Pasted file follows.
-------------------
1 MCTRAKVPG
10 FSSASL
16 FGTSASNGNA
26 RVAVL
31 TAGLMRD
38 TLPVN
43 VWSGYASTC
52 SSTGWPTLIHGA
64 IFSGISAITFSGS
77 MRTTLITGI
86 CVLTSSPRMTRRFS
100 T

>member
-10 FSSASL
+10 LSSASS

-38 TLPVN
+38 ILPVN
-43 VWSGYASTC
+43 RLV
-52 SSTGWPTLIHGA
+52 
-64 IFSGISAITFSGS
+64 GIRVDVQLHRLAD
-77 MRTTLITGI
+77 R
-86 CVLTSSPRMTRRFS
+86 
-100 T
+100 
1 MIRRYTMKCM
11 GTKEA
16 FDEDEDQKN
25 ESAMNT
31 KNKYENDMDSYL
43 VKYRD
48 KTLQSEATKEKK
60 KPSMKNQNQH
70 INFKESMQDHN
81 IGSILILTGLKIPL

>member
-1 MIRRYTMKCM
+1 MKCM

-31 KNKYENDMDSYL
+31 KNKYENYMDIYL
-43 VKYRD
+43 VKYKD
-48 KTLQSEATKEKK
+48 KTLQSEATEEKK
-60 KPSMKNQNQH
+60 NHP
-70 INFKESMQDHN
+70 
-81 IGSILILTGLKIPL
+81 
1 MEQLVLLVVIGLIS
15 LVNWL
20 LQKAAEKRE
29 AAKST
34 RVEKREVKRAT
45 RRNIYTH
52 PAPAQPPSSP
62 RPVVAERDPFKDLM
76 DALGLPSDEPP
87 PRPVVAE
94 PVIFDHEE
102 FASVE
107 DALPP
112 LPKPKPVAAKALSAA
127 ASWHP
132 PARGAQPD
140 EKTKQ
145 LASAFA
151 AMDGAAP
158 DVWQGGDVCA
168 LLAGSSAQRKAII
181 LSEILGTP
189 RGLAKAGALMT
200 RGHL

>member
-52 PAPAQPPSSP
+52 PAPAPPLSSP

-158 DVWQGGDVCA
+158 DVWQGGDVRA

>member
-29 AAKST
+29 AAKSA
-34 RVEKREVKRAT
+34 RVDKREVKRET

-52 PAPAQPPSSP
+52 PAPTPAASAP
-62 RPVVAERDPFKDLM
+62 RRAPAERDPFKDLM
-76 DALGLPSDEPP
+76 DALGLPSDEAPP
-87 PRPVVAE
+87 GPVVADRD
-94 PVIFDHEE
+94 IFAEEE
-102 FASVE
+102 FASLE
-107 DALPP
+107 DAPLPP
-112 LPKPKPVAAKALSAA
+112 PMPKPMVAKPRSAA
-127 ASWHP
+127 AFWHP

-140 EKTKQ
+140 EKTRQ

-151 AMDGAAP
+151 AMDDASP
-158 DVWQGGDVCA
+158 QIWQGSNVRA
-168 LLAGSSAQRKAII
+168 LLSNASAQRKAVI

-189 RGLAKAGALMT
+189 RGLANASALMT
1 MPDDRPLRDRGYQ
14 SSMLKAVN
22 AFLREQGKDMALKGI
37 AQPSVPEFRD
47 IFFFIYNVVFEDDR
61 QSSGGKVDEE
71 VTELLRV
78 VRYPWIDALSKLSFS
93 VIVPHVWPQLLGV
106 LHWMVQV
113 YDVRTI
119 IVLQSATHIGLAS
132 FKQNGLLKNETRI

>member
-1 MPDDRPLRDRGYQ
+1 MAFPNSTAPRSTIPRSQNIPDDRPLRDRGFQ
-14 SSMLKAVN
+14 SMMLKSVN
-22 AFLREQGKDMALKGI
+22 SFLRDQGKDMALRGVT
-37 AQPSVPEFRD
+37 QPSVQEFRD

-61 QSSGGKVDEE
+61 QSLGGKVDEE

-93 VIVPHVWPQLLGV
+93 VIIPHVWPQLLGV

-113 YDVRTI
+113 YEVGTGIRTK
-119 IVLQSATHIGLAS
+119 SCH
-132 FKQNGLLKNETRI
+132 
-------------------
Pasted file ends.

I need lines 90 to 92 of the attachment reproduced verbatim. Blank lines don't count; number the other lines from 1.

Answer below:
+52 PAPTPAASAP
-62 RPVVAERDPFKDLM
+62 RRAPAERDPFKDLM